The 10 studies comprising category A1 were conducted from the 1950s through 2006 and include anywhere from 1,602 to 24,736 miners, while the 17 studies in category A2 (all case/control except for Une et al which used population split into cohorts) were conducted from the late 1960s through 1994 and are generally smaller in scale with sample sizes ranging from 92 to >16,000 (only 4 exceeded 1,000 individuals). Individual cancer results are shown in Table 2; these studies variously report incidence and/or mortality for 19 cancer sites/categories. Consistent assessment of risk exists for bone, brain, colon/rectum, kidney, leukemia/aleukemia, lymphomas, melanoma, mouth/buccal cavity/oral, multiple myeloma, pancreas, prostate and testis (no increased risk), and liver (increased mortality). Several studies report multiple risk assessments based upon different adjustments, exposures, or populations studied. The 7 studies from category B (ecological/cross-sectional) are generally much more recent, using data ranging from 1969–2006, and are generally larger, including, for example, all administrative areas in Japan or Appalachian counties , . Individual cancer results are shown in Table 3; these studies variously report incidence and/or mortality for 9 cancer sites/categories. Consistent assessment of risk is found for breast, digestive/gastric/stomach, oral and urinary (no increased risk), and colon/rectum and total/combined (increased incidence or mortality). Again, one study here reported differing risks based upon gender.
Table 4 lists all cancer sites for which risks were assessed and reported, and the numbers of studies for each. While the digestive/gastric/stomach and lung/trachea/bronchus/respiratory categories have multiple assessments of both incidence and mortality, 4 cancers lack any assessment of incidence risk (breast, liver, pancreas, urinary), 2 lack any assessment of mortality risk (kidney and laryngeal/hypolaryngeal), and 11 have only a single study reporting risk assessment of incidence or mortality.
We identified 34 studies published since 1980 specifically examining the increased risk of cancer associated with coal mining and associated activities. Twenty-seven of these explicitly examined coal miners/coal mining as an occupational cohort or risk factor. Coal miners as a group have long been studied for adverse health outcomes, and liver was the only cancer site for which only an increased risk was reported (mortality; single study). There were only 7 studies found specifically examining the association between proximity to coal mining activities and cancer risk in the general population, and unequivocal increased risk was found for colon/rectum (mortality) and total (combined) cancer (incidence and mortality). However, increased risks for population subsets were also unequivocally reported for bladder (males, mortality) and leukemia/aleukemia (combined genders, mortality). While the population studies are generally more likely to report increased risk, this may be attributed in part to publication bias, or perhaps the tendency for coal mining regions to have high poverty rates. Some areas with both high cancer rates and coal mining activity also face increased smoking, overweight, and other cancer risk factors , . Overall, it is difficult to ascertain cancer risk associated with exposure to coal mining, due to the contradictory results of research examining commonly studied cancer sites, the paucity of studies examining other sites, and the weaknesses inherent in cross-sectional, population-level studies.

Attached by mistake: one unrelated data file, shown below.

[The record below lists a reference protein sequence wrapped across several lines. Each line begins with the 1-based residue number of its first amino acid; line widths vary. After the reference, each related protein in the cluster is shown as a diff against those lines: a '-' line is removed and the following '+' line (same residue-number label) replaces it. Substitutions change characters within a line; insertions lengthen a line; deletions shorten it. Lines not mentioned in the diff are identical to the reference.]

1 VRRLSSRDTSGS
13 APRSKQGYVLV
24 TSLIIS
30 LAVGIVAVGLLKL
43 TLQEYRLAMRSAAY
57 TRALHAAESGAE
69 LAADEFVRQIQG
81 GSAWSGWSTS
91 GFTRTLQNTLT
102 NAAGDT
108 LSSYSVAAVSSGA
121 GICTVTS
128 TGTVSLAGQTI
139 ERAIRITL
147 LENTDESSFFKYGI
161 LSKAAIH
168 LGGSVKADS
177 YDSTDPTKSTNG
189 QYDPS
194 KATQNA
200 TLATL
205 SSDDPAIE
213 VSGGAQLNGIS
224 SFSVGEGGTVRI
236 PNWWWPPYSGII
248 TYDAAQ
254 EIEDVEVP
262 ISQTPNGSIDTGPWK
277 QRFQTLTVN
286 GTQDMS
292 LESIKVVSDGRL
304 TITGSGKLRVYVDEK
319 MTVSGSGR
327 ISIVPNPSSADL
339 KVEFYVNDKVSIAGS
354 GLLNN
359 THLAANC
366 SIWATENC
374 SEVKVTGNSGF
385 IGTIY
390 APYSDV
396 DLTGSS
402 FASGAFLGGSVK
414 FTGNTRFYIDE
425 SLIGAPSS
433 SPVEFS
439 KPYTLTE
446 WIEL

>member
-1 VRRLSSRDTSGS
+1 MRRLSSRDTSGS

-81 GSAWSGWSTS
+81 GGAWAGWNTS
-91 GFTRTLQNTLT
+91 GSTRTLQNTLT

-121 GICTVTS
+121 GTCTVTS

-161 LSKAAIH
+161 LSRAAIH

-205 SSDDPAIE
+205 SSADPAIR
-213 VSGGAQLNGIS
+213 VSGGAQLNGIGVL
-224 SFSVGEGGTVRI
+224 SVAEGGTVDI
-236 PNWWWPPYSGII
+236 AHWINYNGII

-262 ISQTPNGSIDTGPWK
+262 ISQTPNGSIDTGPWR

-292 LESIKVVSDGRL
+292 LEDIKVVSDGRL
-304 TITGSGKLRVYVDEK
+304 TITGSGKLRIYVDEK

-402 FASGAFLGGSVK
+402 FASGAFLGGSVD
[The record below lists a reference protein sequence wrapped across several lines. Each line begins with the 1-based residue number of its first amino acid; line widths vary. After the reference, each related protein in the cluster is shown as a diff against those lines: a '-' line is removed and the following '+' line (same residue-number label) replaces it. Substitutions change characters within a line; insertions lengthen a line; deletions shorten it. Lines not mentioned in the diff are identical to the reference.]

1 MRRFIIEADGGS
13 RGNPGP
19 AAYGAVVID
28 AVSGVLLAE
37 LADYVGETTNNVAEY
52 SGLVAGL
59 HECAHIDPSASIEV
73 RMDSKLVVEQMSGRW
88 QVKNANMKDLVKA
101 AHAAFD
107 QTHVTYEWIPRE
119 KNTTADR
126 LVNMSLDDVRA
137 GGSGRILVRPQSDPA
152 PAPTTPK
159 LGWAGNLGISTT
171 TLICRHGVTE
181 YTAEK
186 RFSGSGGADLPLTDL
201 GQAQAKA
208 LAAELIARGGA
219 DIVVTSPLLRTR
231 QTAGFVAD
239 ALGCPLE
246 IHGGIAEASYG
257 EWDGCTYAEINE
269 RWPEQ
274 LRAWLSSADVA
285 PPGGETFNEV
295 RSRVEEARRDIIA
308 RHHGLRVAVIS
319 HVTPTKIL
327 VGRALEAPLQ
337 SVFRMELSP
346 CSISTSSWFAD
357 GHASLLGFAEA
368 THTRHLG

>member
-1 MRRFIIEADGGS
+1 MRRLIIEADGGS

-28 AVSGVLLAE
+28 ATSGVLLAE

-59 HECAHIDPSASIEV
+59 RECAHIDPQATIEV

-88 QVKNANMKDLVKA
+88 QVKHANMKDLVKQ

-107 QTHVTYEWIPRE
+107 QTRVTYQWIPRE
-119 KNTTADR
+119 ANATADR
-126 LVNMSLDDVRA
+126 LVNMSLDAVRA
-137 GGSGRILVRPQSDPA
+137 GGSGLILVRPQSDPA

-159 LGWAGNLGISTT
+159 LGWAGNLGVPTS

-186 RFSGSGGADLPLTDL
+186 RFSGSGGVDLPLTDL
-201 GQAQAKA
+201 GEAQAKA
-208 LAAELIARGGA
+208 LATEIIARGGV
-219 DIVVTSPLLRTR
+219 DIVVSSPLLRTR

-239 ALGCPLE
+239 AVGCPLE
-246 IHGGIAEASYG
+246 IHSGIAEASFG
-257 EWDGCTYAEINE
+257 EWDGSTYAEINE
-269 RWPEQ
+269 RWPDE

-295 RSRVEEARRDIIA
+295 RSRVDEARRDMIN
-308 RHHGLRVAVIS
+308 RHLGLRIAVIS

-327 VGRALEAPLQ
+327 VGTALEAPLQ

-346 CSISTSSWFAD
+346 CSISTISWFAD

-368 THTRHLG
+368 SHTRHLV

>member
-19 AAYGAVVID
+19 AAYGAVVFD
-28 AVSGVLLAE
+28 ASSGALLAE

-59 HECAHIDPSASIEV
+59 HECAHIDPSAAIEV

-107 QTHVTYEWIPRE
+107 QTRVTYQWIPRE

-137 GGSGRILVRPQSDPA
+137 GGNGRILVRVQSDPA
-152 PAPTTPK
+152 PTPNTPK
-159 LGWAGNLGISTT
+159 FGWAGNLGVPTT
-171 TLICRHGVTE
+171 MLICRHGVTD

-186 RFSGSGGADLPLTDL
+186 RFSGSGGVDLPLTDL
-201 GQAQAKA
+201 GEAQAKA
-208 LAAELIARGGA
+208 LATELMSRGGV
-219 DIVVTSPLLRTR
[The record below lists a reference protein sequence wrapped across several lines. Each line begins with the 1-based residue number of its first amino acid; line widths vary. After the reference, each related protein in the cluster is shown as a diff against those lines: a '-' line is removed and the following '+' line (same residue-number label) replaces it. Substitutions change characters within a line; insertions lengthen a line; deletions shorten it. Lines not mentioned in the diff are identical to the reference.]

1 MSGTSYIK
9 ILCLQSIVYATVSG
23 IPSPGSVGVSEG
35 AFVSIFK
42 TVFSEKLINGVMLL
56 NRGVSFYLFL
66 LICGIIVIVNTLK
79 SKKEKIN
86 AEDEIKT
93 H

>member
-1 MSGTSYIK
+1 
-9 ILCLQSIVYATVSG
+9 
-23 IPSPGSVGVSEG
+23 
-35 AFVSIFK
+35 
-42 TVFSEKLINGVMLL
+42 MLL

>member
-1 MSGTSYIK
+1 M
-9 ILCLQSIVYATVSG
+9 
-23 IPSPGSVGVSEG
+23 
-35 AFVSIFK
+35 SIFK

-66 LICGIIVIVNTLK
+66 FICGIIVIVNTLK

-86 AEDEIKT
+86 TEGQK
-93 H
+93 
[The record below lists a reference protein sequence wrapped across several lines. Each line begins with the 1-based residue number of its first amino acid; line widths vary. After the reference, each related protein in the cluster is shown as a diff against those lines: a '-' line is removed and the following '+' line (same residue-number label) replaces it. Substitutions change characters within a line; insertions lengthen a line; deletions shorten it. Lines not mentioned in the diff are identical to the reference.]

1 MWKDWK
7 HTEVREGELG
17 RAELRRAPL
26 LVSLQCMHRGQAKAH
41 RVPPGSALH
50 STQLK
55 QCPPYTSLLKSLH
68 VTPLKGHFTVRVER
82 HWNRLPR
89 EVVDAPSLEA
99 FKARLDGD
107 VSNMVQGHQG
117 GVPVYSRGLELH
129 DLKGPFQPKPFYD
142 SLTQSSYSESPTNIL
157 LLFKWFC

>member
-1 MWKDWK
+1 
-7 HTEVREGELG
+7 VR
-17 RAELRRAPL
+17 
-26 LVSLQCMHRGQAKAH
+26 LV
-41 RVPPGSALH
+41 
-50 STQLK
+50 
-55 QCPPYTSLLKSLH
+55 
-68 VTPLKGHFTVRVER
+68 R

However, given the wide scale and extent of coal mining in the US, the potential exposure of large populations to mining activities, the potential for significantly increased risk of cancer incidence and mortality, and the perhaps modifiable nature of the exposures, our position is that a closer and more rigorous examination of cancer risk associated with coal mining exposure is warranted based upon the Hill criteria . These criteria were originally developed for application to infectious disease, and so some may not be as suitable (e.g. specificity) or easily evaluated (e.g. temporality) when applied to cancer. For example, the cohort studies included here contribute data concerning the temporal relationship between mining activity and cancer, but this is more problematic for the case-control studies where there may be biases in remembering exposure types, dates and duration. There is some evidence that increasing exposure leads to increased cancer risk (dose-response relationship). In miners, this was seen in increased risk with longer exposure (years mining) , . Of the seven ecological/cross-sectional studies we identified, six of them showed increased cancer risk (strength of association), with calculated RR and OR significantly increased for 7 specific cancers reported in 7 studies, as well as total cancer reported in 3 studies (Table 3). While the data from ecological/cross-sectional studies are sparse, they fairly consistently show an increased risk of cancer in association with residence near coal mining (consistency). However, only the results regarding colon and rectal cancers and total cancers are unequivocal, with some cancer risks specific to location or gender .